News
Views
Government
On campus
Noticed
In the harbour
Footnotes


News

1. Younger

Andrew Younger

After Energy Minister Andrew Younger announced a ban on fracking in Nova Scotia, he received death threats from a man upset about the loss of employment prospects, reports the CBC:

“You have made sure I have no job and I have time to wait for you,” the letter states.

The letter directly threatens Younger’s life. It ends with the warning, “Your time is done.”

There is a third page, received at Younger’s office the same day. It contains a crudely-drawn message: “DIE FUCKER.”

While police were investigating the death threat they learned of an earlier, unrelated alleged assault on Younger by former Liberal staffer Tara Gault. After Gault was charged, Younger took a leave of absence from his ministerial duties. She will appear in court on January 28.

2. Pedestrian struck by truck, killed

A man was killed at the corner of Mills Drive and Prospect Road, in Goodwood near Long Lake Park. Google maps

Details are still sketchy, but a man walking near Goodwood was struck and killed by a truck last night. The Chronicle Herald’s Davene Jeffrey has the most details:

The collision happened around 6:10 pm as the truck was turning off Prospect Road and onto Mills Drive, RCMP Cpl. Jadie Spence said.

[…]

A man who arrived at the scene just after the accident said that at first the driver didn’t realize he had hit someone,

“He thought it was a bad pothole,” the man said. “He stopped the truck and backed up and when he got out of the vehicle he saw buddy laying there.”

The driver hit the man with his back tires and not the front of the vehicle, said the man who asked not to be identified.

3. Otter Lake violations

The provincial Department of Environment is charging the city with violations of the Environment Act in the operation of the Otter Lake dump, reports the CBC:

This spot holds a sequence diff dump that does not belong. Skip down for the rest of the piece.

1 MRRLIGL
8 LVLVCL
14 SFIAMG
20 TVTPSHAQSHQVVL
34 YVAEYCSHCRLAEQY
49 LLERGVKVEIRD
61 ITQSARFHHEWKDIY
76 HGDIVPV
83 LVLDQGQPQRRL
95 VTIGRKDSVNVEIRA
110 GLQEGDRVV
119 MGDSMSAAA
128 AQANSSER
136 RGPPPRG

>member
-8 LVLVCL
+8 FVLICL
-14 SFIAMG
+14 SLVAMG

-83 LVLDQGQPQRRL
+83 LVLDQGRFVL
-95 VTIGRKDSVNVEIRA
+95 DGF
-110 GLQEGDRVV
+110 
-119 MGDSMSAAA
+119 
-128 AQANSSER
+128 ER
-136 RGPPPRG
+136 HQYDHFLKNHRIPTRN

Last month, an enforcement officer with the provincial Environment Department sought a warrant to seize lab results, data and reports analyzing the amount of total suspended solids in samples of surface water discharge.

The warrant says between February 2013 and January 2014, the municipality notified the department of 20 samples that exceeded approved levels.

The city is contesting the charges. A hearing is scheduled for next week.

4. Council meeting

Halifax council meets today. I’ve published a preview of the meeting, here.

This article is behind the Examiner’s pay wall and so available only to paid subscribers. To purchase a subscription, click here.

5. Dalhousie

Some members of the Dalhousie Senate want the investigation of the misogynistic Facebook group to be taken out of the hands of the Faculty of Dentistry and instead be conducted by the Senate. Philosophy prof and Senate member Letitia Meynell made a motion to that effect at yesterday’s Senate meeting. “There’s a real question of perception in the general public and whether it (the faculty investigation) will be enough to restore confidence,” she told the group. The meeting ended before a vote could be taken on Meynell’s motion, but it’s possible that a special Senate meeting will be scheduled to consider the matter.

6. Wild Kingdom

Photo: Katie Baker via the Yarmouth Vanguard

Salp

In yet another example that something is seriously amiss with our oceans, people on lobster boats and on beaches in southwest Nova Scotia are finding record numbers of a strange creature called a salp. Explains reporter Carla Allen, with the Yarmouth Vanguard: